The starting concept that I had for this project was the idea of capturing portraits of strangers in the street. I looked at photographers such as Joel Sternfeld and Milton Rogovin who both create portraits in different ways, but both focus on all different kinds of people, people from different social classes, backgrounds, religions and ethnicities. I took inspiration from these photographers and decided to shoot the different people around the environment in which I live. I went out into the streets to photograph people in my new local town, Chatham. I did a few test shots in the area and decided that i wanted to focus of people who are going through the same experience as me; starting university and moving away from home. The new university environment became the theme new my project.
My project became personal to me as I began to photograph people living in and around student halls, people of a similar age to me, and who are going through the same new experiences and living in the same new environment. The main inspiration for my project came from Joel Sternfeld’s book ‘Stranger Passing’, I discovered Sternfeld in the first lecture we had with Chris Coekin, and I began to research his work immediately, I knew that his work could help and inspire me when it came to shooting my own pieces in this project. I wanted my images to physically look like Sternfeld’s, putting aside the contextual side, I was hugely inspired by they way he created beautiful portraits straight of the street, his subjects were not anyone special, but he made them special. I then had to find a photographer that inspired me that wasn’t in any of the lectures, and I came across Milton Rogovin. Like Sternfeld, he creates beautiful portraits of people around him, people in which the environment he lived. He focussed on the working class and the poor, and it is from this that i decided to focus on one particular group of people, instead of the poor, students.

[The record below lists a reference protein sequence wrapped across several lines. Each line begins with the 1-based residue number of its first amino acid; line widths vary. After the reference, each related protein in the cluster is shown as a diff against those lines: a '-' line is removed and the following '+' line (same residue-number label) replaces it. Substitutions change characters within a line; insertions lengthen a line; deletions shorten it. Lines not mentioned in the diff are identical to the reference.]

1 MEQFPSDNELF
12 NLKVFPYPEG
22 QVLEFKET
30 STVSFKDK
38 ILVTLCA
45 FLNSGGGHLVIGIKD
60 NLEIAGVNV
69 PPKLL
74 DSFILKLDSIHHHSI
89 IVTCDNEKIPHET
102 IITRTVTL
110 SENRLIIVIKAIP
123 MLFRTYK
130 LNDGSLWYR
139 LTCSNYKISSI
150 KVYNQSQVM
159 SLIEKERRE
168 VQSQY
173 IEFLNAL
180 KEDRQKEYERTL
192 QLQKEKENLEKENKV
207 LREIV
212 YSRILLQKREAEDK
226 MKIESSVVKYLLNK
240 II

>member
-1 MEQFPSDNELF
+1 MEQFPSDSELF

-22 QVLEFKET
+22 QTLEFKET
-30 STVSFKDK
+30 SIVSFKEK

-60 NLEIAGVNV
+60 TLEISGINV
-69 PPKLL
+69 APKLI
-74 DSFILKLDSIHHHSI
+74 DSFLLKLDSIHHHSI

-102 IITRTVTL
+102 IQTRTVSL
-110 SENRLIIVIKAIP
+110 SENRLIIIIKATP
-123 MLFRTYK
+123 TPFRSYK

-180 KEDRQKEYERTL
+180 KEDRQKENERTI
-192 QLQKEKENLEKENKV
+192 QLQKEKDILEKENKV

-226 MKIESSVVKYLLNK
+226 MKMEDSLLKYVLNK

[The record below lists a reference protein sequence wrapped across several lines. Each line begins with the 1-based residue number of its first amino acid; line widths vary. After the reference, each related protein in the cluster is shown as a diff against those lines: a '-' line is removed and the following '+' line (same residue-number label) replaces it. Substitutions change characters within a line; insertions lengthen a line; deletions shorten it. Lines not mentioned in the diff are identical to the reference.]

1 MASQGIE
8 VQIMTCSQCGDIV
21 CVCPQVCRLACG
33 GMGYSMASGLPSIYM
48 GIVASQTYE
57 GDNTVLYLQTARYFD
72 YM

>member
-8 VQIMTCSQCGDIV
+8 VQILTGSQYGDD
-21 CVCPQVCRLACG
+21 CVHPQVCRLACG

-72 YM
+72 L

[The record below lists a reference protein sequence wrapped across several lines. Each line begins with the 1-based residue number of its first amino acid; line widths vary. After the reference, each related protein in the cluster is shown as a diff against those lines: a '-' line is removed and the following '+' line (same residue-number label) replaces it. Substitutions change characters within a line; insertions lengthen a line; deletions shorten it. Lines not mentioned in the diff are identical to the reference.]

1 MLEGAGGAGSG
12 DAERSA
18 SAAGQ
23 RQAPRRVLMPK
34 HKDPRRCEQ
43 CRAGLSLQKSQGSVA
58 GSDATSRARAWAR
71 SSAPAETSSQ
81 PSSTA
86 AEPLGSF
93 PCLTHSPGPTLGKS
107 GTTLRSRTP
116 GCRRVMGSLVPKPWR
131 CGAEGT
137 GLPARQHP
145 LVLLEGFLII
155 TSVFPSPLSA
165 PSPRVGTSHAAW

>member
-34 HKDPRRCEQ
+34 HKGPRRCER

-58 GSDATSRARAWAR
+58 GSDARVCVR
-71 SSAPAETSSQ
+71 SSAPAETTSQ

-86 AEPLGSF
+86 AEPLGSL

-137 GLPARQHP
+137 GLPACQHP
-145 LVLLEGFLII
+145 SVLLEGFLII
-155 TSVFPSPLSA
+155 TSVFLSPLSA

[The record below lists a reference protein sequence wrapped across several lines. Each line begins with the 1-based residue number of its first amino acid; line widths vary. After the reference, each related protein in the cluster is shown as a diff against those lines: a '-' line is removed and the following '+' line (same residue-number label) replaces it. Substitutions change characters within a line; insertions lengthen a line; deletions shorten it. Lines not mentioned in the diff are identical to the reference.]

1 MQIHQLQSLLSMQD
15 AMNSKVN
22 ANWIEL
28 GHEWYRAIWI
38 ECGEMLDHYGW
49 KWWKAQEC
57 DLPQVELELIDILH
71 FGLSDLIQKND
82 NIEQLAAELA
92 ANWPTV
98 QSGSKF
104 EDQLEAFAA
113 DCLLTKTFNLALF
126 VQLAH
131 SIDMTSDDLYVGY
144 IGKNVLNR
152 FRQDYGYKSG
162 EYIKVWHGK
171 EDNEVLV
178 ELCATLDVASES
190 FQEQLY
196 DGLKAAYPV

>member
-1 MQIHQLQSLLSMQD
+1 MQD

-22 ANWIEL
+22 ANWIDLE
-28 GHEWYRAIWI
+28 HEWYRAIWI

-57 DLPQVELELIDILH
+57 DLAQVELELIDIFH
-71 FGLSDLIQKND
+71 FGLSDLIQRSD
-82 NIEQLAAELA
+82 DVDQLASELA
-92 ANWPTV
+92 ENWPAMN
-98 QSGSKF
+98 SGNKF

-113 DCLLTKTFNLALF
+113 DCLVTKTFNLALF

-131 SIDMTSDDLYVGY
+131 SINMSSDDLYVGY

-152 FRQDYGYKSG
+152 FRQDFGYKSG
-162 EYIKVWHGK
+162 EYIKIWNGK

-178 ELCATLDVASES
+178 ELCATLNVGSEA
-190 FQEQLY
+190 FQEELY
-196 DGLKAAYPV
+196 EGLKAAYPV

Throughout this project we had to complete six reflective journal tasks, I found these tasks quite enjoyable as they helped me find inspiration and discover new photographers and ways of learning. I think that I had a good structure in the way in which I was completing the tasks, as I completed each task as it came to avoid a backlog of work towards the end of my project as i have experienced before. I then chose my favourites and uploaded them to my blog one by one, both visual practice task and task two and four of the contextual studies tasks.
If I was to do this project again I think that I should have focused more on the visual practice side. I spent a lot of time researching and thinking of ideas, I was almost avoiding going out and doing my first shoot because I didn’t want to commit to one idea. I neglected my actual shoots and because of these I don’t think that my final images turned out as well as I initially hoped, however I have learnt from this and it is something I will keep in mind in my upcoming projects.